COVID-19

What all-electronic trading means for the New York Stock Exchange

Justin Ho Mar 23, 2020
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Spencer Platt/Getty Images
COVID-19

What all-electronic trading means for the New York Stock Exchange

Justin Ho Mar 23, 2020
Spencer Platt/Getty Images
HTML EMBED:
COPY

Starting today, the New York Stock Exchange’s trading floors are temporarily closed. Trading will continue during normal hours, but it will happen electronically. That means all those bustling traders you see on TV and in photos won’t be working on the trading floor.

The NYSE says it’s run plenty of tests and that its markets are fully capable of operating electronically. But NYSE President Stacey Cunningham says the market will be missing something.

“A computer doesn’t apply judgment quite the way people do,” she said.

For instance, when human traders meet on the floor and agree on a fair closing price, Cunningham says those prices tend to be more stable.

On their own, computers can cause prices to fluctuate.

“You want to know that when you bought or sold something, the price doesn’t rapidly change to a totally new value afterwards,” Cunningham said.

Electronic trading isn’t new. The NASDAQ is already a fully electronic exchange.

But Justin Schack at Rosenblatt Securities says the NYSE’s human traders have stepped in to stabilize markets when there have been software glitches, or during a financial crisis.

“In times of stress, it’s very important to have human beings involved and actively engaged in the trading process,” he said.

And with market volatility reaching levels we haven’t seen since 2008, Schack says, yes, this is a time when markets are stressed.

COVID-19 Economy FAQs

Millions of Americans are unemployed, but businesses say they are having trouble hiring. Why?

This economic crisis is unusual compared to traditional recessions, according to Daniel Zhao, senior economist with Glassdoor. “Many workers are still sitting out of the labor force because of health concerns or child care needs, and that makes it tough to find workers regardless of what you’re doing with wages or benefits,” Zhao said. “An extra dollar an hour isn’t going to make a cashier with preexisting conditions feel that it’s safe to return to work.” This can be seen in the restaurant industry: Some workers have quit or are reluctant to apply because of COVID-19 concerns, low pay, meager benefits and the stress that comes with a fast-paced, demanding job. Restaurants have been willing to offer signing bonuses and temporary wage increases. One McDonald’s is even paying people $50 just to interview.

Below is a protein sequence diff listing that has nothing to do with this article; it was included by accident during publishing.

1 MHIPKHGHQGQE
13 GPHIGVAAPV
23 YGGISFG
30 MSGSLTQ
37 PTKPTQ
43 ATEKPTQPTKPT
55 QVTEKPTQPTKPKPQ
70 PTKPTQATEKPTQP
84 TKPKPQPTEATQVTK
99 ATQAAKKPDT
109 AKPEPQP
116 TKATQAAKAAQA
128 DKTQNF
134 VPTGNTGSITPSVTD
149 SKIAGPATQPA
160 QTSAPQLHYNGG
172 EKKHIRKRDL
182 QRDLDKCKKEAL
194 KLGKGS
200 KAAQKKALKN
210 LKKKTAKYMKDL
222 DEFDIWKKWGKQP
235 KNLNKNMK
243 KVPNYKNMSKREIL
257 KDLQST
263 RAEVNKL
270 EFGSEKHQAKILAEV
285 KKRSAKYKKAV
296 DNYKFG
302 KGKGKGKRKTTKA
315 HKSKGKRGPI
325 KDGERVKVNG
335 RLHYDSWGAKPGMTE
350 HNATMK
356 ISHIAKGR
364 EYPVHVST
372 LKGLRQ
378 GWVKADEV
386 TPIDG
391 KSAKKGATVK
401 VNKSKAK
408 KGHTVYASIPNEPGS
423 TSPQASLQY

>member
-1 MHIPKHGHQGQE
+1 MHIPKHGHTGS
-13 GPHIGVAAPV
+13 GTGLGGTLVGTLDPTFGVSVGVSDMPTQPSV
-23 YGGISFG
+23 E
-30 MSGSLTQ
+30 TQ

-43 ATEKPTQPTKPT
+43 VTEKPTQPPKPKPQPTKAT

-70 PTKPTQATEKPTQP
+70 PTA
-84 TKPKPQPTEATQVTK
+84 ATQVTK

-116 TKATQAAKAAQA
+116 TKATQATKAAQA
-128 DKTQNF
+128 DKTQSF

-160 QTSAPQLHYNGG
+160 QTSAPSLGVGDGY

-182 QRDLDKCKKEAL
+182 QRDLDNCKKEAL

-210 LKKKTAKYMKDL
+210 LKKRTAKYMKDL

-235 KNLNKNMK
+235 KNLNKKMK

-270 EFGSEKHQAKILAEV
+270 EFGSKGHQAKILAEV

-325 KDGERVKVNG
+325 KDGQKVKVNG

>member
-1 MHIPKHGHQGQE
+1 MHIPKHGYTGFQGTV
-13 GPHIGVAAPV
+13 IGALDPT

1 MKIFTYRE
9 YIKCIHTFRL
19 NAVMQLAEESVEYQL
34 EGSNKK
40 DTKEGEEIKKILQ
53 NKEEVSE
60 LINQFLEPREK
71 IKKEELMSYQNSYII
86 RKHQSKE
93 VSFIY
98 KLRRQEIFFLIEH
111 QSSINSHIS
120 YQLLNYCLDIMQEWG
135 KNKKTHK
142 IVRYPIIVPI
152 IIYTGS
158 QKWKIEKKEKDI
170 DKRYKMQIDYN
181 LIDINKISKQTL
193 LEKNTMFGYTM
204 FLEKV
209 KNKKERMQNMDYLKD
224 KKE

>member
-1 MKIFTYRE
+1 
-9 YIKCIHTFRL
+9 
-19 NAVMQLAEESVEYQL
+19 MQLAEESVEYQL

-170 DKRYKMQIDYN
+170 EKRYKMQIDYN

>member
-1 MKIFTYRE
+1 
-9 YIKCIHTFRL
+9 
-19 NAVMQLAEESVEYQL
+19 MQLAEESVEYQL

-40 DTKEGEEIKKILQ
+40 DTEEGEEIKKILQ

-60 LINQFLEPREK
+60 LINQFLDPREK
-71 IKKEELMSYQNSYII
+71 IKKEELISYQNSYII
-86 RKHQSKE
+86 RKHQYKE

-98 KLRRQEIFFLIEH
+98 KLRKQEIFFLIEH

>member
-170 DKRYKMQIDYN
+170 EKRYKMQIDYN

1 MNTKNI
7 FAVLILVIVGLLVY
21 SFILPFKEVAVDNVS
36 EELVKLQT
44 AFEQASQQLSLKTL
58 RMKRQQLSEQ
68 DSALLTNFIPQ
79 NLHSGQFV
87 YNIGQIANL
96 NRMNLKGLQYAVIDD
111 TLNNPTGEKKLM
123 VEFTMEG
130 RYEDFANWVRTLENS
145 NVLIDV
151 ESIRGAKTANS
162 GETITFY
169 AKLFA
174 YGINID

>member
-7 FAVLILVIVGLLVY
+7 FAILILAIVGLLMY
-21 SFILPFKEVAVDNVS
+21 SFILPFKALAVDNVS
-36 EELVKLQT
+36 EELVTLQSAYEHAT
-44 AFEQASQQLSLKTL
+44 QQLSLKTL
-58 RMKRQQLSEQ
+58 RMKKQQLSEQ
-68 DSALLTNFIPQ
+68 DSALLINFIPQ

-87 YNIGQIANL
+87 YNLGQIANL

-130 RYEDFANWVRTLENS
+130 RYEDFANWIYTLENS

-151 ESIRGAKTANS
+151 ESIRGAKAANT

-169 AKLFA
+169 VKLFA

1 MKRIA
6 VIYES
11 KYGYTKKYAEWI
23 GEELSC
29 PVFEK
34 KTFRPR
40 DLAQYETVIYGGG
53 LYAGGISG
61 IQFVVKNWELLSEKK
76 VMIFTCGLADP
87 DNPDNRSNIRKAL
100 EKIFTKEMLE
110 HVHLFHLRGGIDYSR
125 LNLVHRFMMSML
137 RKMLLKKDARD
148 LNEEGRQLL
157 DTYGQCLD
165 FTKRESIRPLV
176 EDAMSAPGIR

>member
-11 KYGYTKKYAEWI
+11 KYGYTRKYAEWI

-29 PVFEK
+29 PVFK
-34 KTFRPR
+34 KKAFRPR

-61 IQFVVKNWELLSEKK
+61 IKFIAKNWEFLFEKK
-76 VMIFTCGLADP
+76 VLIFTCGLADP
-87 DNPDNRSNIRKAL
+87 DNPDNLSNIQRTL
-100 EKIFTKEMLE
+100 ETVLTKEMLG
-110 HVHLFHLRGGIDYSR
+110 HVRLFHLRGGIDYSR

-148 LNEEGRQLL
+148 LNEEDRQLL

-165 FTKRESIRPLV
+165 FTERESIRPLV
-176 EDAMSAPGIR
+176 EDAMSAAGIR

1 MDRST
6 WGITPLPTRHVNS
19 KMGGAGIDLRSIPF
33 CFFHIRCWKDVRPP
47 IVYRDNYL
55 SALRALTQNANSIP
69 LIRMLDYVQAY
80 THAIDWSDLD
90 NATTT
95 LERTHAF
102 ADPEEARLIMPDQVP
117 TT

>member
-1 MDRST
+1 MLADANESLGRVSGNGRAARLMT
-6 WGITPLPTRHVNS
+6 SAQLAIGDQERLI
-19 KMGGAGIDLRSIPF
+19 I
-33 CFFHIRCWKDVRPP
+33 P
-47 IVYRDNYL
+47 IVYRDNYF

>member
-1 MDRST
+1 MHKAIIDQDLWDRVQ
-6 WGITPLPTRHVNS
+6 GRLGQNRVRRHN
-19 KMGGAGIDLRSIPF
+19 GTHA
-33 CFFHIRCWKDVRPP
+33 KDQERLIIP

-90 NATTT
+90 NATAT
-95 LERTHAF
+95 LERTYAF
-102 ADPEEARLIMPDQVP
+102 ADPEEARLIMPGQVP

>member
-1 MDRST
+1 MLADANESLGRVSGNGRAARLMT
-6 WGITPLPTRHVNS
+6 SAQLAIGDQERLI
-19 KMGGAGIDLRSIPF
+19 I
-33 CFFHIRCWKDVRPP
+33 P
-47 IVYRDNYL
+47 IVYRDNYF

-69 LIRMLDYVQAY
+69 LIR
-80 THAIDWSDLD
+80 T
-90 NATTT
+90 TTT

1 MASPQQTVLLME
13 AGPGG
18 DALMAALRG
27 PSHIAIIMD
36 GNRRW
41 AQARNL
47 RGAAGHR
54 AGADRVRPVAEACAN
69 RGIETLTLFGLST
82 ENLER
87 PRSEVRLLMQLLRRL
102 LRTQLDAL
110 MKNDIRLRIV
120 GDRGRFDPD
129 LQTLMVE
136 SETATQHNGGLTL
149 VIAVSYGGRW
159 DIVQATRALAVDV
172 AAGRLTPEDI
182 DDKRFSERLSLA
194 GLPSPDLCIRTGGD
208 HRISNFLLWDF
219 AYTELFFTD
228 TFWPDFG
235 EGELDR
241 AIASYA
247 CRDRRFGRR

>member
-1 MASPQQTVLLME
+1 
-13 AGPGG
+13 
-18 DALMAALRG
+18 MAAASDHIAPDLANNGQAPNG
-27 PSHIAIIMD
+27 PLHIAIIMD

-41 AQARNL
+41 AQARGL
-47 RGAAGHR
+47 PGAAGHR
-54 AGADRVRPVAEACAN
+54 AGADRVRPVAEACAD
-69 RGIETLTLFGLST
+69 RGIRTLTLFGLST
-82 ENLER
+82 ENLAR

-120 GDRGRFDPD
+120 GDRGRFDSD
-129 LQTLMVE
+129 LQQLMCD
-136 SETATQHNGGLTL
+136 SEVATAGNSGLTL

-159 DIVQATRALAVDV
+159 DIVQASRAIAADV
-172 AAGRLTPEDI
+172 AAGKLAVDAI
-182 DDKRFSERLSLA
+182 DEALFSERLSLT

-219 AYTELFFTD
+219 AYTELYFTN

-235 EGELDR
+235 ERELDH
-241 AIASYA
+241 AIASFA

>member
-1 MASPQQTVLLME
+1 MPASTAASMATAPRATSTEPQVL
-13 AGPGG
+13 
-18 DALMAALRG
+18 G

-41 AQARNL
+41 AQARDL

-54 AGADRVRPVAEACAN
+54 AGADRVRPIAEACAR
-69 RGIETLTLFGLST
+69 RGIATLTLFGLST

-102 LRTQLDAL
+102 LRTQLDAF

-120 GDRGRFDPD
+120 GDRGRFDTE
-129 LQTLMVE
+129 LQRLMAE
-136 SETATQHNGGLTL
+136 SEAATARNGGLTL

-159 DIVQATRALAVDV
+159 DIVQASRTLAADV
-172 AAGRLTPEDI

Could waiving patents increase the global supply of COVID-19 vaccines?

India and South Africa have introduced a proposal to temporarily suspend patents on COVID-19 vaccines. Backers of the plan say it would increase the supply of vaccines around the world by allowing more countries to produce them. Skeptics say it’s not that simple. There’s now enough supply in the U.S that any adult who wants a shot should be able to get one soon. That reality is years away for most other countries. More than 100 countries have backed the proposal to temporarily waive COVID-19 vaccine patents. The U.S isn’t one of them, but the White House has said it’s considering the idea.

Can businesses deny you entry if you don’t have a vaccine passport?

As more Americans get vaccinated against COVID-19 and the economy begins reopening, some businesses are requiring proof of vaccination to enter their premises. The concept of a vaccine passport has raised ethical questions about data privacy and potential discrimination against the unvaccinated. However, legal experts say businesses have the right to deny entrance to those who can’t show proof.

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